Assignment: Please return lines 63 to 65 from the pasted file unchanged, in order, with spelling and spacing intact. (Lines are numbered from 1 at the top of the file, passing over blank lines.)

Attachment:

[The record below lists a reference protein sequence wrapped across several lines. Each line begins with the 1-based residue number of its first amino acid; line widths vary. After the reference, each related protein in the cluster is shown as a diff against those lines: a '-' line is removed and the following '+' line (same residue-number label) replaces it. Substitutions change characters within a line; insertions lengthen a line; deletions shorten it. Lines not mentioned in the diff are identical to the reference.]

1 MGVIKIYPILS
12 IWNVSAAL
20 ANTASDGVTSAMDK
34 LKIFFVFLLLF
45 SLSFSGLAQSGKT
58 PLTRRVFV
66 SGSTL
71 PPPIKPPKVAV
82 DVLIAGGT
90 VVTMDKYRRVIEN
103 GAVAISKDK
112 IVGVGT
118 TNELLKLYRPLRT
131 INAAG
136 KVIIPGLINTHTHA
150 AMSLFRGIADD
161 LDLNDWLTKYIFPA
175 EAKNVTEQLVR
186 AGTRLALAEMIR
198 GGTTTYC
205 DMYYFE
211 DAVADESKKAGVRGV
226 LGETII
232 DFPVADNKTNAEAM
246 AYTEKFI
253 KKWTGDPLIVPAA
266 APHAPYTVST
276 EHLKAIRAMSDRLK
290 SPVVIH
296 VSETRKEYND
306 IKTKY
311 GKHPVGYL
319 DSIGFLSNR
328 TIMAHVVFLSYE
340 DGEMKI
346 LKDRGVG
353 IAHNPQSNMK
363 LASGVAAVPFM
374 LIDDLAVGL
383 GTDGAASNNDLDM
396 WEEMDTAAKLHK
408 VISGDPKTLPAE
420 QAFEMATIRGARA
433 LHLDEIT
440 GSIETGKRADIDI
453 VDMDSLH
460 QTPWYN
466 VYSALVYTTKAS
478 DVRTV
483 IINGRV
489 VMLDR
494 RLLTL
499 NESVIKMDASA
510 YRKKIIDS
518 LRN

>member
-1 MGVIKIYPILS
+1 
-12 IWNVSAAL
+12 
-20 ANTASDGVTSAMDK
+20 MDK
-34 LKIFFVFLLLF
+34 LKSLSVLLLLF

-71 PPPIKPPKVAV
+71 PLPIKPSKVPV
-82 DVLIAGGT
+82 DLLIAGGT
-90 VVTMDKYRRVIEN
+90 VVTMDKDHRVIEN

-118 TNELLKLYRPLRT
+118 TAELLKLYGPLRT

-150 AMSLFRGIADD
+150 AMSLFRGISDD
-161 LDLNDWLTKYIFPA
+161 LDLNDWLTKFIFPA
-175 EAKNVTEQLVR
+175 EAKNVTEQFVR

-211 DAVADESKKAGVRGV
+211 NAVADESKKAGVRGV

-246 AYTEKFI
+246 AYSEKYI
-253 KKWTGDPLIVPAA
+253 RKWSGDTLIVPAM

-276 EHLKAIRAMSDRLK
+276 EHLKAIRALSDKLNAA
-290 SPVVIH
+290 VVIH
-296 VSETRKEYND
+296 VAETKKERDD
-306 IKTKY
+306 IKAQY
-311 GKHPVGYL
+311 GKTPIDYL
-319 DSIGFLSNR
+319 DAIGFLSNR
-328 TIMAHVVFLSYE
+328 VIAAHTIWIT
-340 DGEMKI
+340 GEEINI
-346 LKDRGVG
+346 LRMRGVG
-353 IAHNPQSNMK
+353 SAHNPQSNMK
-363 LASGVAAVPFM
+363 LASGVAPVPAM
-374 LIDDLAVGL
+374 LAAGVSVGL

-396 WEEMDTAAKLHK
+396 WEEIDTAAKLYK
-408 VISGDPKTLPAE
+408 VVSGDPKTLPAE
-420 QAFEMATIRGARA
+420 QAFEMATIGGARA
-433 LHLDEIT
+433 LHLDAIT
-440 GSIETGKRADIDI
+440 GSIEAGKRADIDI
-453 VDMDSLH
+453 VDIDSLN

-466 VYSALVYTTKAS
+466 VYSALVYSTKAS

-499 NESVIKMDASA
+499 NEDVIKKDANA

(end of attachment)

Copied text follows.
+20 MDK
-34 LKIFFVFLLLF
+34 LKSLSVLLLLF